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Wednesday, July 19, 2006 - Page updated at 04:12 PM

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Sonics, Storm on their way out?

Seattle Times staff reporters

The leader of the new ownership group for the Sonics and Storm said Tuesday he wants to "wipe the slate clean" and begin "good-faith negotiations" with local and Washington state politicians on a deal to renovate KeyArena or build a new arena.

Clay Bennett gave the city of Seattle 12 months to get the job done with his Oklahoma City-based group.

Previous owner Howard Schultz's team couldn't strike that deal, and if the new ownership group doesn't have any better luck, the teams could be moving to Oklahoma City — a possibility that some fans and local officials consider very likely.

After threatening for more than a year to sell the Sonics and Storm, Schultz on Tuesday announced he had sold the NBA and WNBA teams for $350 million.

Since purchasing the teams in 2001 from Barry Ackerley for $200 million, said Schultz, the chairman of The Basketball Club of Seattle, his group of 58 investors has lost more than $60 million. The reason for the losses, Schultz said, is a lease deal that requires the group to split luxury-suite and concession revenue with the city.

The new owners said at a news conference Tuesday they wanted to keep the teams in Seattle, but that they need a plan for a new arena or renovations to KeyArena, plus a new lease agreement, in place within 12 months.

We've heard this song before


By selling the Sonics, Howard Schultz joins some select company. Owners of Seattle pro teams who either moved or threatened to move teams to other cities:

Soriano brothers - Pilots

The team lasted just one season, 1969, and then moved to Milwaukee late in the spring of 1970 — on April Fool's Day. The buyer was a used-car salesman named Bud Selig, who had cut a secret deal with the Soriano brothers (Dewey and Max) to buy the team for $10.8 million during the 1969 World Series.

Jeff Smulyan - Mariners

A partnership led by Smulyan purchased the Mariners on Oct. 5, 1989. Smulyan threatened to move the team to St. Petersburg, Fla., before selling the club to Hiroshi Yamauchi and Nintendo on July 1, 1992.

Ken Behring - Seahawks

Behring purchased the Hawks in 1988 from the Nordstrom family. Eight years later, he tried to move the team to Anaheim, Calif., without the approval of the NFL. Paul Allen purchased the team June 30, 1997.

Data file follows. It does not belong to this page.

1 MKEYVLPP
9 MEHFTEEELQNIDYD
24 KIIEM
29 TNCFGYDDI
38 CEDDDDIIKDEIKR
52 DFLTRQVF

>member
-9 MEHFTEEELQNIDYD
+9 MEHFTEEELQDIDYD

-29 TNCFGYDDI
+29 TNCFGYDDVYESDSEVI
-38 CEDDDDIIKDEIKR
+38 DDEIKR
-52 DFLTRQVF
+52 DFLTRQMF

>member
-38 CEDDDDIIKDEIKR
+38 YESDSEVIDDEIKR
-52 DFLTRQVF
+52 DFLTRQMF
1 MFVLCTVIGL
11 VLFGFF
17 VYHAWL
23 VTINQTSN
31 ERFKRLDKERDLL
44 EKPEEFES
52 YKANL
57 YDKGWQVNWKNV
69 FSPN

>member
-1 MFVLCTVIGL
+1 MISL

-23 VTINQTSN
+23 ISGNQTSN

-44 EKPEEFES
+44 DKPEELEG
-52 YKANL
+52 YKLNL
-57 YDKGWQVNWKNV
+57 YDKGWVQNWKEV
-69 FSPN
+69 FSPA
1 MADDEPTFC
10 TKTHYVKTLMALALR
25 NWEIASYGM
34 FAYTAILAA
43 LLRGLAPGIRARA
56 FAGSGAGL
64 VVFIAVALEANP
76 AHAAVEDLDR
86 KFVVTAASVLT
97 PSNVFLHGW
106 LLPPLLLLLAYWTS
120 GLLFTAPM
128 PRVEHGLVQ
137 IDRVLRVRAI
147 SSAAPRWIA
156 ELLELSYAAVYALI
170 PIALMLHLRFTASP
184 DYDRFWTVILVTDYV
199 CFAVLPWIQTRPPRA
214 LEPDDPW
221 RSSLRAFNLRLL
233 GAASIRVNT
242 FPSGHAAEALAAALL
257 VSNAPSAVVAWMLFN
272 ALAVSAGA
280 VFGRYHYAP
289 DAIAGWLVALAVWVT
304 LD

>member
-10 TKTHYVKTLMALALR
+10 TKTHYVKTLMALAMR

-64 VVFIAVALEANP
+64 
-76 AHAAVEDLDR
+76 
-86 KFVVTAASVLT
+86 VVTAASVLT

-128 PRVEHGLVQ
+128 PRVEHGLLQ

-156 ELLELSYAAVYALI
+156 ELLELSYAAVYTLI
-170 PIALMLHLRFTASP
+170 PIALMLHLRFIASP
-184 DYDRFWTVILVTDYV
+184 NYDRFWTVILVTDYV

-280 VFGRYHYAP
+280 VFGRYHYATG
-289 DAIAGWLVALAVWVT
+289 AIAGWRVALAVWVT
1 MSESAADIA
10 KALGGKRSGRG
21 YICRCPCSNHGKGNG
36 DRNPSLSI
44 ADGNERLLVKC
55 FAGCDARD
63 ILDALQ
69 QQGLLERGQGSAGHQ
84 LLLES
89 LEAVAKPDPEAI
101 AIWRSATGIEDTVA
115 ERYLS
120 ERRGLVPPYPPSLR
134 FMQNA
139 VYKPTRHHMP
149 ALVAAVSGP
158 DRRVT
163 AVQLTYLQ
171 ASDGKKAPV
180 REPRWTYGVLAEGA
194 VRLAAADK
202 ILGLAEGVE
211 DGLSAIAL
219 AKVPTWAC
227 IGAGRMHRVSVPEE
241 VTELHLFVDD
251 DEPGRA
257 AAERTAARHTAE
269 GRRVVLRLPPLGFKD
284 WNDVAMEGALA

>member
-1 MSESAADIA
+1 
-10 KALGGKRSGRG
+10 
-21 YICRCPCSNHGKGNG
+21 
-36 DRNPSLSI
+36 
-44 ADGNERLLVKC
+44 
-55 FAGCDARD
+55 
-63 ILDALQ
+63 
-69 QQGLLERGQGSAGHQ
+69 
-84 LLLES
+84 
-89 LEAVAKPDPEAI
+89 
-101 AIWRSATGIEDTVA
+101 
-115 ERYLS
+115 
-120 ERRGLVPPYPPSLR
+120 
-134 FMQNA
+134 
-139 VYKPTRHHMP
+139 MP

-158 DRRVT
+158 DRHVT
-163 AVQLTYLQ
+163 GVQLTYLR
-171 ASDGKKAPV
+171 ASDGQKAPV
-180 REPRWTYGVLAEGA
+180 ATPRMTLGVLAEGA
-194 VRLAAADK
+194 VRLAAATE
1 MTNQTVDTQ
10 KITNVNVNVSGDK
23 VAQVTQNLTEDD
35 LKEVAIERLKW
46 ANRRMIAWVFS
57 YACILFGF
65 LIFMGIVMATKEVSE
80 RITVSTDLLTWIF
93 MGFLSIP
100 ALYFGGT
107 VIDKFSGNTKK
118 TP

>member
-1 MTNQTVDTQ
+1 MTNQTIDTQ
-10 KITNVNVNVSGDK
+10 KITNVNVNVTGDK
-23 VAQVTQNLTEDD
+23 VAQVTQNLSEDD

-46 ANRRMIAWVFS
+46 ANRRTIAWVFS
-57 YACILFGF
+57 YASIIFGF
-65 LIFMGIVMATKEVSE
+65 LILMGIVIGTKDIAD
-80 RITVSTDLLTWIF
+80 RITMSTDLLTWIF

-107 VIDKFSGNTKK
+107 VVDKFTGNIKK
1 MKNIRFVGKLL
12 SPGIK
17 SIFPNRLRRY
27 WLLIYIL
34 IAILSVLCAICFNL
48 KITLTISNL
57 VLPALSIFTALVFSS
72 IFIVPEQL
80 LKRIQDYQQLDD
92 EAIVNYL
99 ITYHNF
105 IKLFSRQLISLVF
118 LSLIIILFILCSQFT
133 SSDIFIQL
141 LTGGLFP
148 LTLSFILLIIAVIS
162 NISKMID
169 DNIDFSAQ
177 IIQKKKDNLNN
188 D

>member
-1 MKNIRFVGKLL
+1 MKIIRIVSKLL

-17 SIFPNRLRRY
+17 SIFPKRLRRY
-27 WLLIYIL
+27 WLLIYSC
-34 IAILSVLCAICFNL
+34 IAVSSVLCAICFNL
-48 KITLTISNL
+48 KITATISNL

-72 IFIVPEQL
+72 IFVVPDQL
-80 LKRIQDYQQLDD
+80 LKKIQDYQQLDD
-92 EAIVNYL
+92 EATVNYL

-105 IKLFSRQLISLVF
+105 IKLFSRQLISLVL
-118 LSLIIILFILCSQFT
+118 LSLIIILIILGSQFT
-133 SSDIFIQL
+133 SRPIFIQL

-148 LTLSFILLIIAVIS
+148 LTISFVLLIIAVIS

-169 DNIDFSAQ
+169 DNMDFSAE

Howard Schultz - Sonics/Storm

The teams' majority owner sold the Sonics and Storm to the Professional Basketball Club LCC, headed by Oklahoma City businessman Clay Bennett, for $350 million.

Schultz said he was unable to persuade city and state officials to help pay for those renovations.

"Over a two-year-plus period, we were unable every step of the way to get the kind of respect and assurance that we would be able to either remodel KeyArena or build a new facility," Schultz said. "Over two-plus years of unbelievable, countless discussions and negotiations where you finally have to realize that we're not going to be successful.

"In view of that, how could we be competitive on the court if we had this kind of burden? The losses were continuing to pile up, and we had to seek another alternative."

Schultz sold the teams to the Professional Basketball Club, an Oklahoma City-based investment group led by Bennett, chairman of Dorchester Capital, a private investment company.

"We're committing to 12 months to receive assurances in the form of a formal agreement ... relative to a successor facility or [renovations] to the current facility that meets current and future NBA standards," Bennett said. "And an accompanying lease that would allow the team to have a vibrant financial future. We think that working within a deadline helps everyone understand where we are."

The New Orleans Hornets, who played in Oklahoma City last season after being displaced by Hurricane Katrina and are contractually obligated to play there again next season, plan to return to New Orleans for the 2007-08 season.

Bennett said the timing was coincidental, although he added that realistically, the negotiating window on an arena deal in this area is much smaller because the state Legislature convenes in January.

The Schultz-led ownership group made two unsuccessful trips to the state capital and offered to pay about $18 million toward a $220 million taxpayer-funded renovation project. But Bennett said "nothing has been determined and everything is open for discussion."

He also said he had no knowledge of the city's counterproposals, which included a $198 million deal in which Sonics owners would pay $49 million, a $149 million project requiring $37 million from the team, or a $50 million renovation at no cost to the team.

Mayor Greg Nickels' office says the Sonics never responded to the three renovation proposals for KeyArena.

What remains unclear is what happens after the 12-month period if the sides fail to work out a deal.

Bennett, the controlling owner of the Oklahoma City group in which five members have a majority share, said his group is contractually permitted to relocate next year. The agreement, however, is with the old ownership group and not with the city of Seattle, which has a lease with the Sonics through the 2009-10 season.

"There's no language in the lease that talks anything about a buyout," Sonics president Wally Walker said.

"We intend to honor the lease," Bennett said. "We just need to work through that as part of a global solution to the overall effort. It's certainly our intentions to fulfill our obligations."

Bennett, a self-proclaimed "proud Okie" who was born and raised in Oklahoma City, graduated in 1981 from the University of Oklahoma and promised basketball fans there he'd lure an NBA team to town, repeatedly said he was open to keeping the Sonics in Seattle.

He said he was committed to the area after a morning conversation with Gov. Christine Gregoire that he described as "very positive."